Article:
Matthew Winter, a research professor in the School of Business at Stony Brook University, will present his paper, “Black Tax: Evidence of Racial Discrimination in Municipal Borrowing Costs,” at the Brookings Institute 2022 Municipal Finance Conference, held online July 18-20. Did.
The paper, co-authored by Ashley Eldemia Poindexter of the University of Tennessee and Kimberly Luchtenberg of the American University, finds that municipalities with a high percentage of black residents outperform other cities and counties that publish within the same neighborhood. It indicates paying a high borrowing cost to issue a fixed bond. state and year. These higher costs cannot be explained by credit risk, are more pronounced in states with higher levels of racial resentment, and are stronger in state tax incentives to hold municipal bonds.
In time series tests using political election periods, where racial resentment has been shown to intensify, the study found that borrowing cost differences also increase. Taken together, the findings show that racial prejudice can increase borrowing costs, especially when racial resentment is severe.
The Brookings Conference, considered the premier municipal finance conference in the field, is highly selective and attended by academics, policy makers and market participants.
Winter also accepted another paper on minority and low-income homeownership for the Review of Corporate Finance Studies. “Does homeownership reduce the wealth gap between low-income and minority households?” uses limited data from the U.S. Department of Housing and Urban Development’s (HUD) Housing Choice Voucher (HCV) program to I study the wealth effects of home ownership for low-income households.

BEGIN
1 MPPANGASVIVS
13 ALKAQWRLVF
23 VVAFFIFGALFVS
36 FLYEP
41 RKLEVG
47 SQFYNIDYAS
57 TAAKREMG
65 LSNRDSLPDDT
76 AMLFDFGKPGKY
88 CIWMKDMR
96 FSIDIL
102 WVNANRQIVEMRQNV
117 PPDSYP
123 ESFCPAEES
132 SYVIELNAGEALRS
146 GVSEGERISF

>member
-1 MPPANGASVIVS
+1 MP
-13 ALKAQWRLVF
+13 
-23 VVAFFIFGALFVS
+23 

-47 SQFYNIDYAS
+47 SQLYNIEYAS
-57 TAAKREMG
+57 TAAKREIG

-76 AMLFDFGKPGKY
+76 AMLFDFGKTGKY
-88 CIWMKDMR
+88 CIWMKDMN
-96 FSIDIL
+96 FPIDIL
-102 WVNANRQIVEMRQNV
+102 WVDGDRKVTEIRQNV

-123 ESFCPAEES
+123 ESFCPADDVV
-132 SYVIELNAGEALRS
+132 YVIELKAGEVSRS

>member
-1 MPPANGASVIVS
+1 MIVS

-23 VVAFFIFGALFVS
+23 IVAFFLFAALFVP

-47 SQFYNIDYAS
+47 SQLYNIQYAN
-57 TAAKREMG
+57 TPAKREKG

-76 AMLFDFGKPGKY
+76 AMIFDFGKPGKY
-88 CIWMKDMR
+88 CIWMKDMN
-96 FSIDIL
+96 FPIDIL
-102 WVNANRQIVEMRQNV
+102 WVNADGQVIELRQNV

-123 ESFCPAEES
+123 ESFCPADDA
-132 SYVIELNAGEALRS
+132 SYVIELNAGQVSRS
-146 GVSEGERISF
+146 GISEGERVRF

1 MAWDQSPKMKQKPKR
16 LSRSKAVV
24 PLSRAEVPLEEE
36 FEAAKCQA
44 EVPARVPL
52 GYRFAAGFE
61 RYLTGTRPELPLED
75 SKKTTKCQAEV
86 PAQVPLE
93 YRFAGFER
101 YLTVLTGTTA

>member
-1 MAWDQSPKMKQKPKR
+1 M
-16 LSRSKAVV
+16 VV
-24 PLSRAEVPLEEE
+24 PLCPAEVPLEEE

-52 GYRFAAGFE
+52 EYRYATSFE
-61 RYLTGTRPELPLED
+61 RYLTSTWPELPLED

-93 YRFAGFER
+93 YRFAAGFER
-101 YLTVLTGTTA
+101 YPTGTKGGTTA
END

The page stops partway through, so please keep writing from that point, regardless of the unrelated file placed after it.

This paper examines whether becoming a homeowner has differential effects on wealth for low-income white and minority households. HUD’s HCV program provides housing subsidies for rent and mortgage payments to low-income families. To identify whether homeownership affects wealth, this paper compares household wealth as renters with wealth as homeowners and uses the variation in wealth outcomes between households to Measures the impact of home ownership on racial disparities in wealth. Using this difference-of-differences approach, the study controls for the many unobservable and confounding differences within households that are likely to affect wealth accumulation, while at the same time showing that wealth outcomes vary by race. Make it possible to be different.
Using this empirical approach, the paper establishes that low-income households who receive help in owning a home have increased wealth compared to their tenure as renters. However, these wealth gains are not seen among low-income minority households. The findings provide evidence that homeownership is a driver of wealth formation for low-income households and that homeownership does not inherently reduce racial disparities in wealth.
Winter’s research focuses on behavioral finance and international finance. His research has been presented at financial and economic conferences around the world, including the Brookings Institution, the American Economic Association, and the China International Financial Conference. His research has been published in the Review of Corporate Finance Studies, World Economy, and Journal of Management, Policy, and Practice.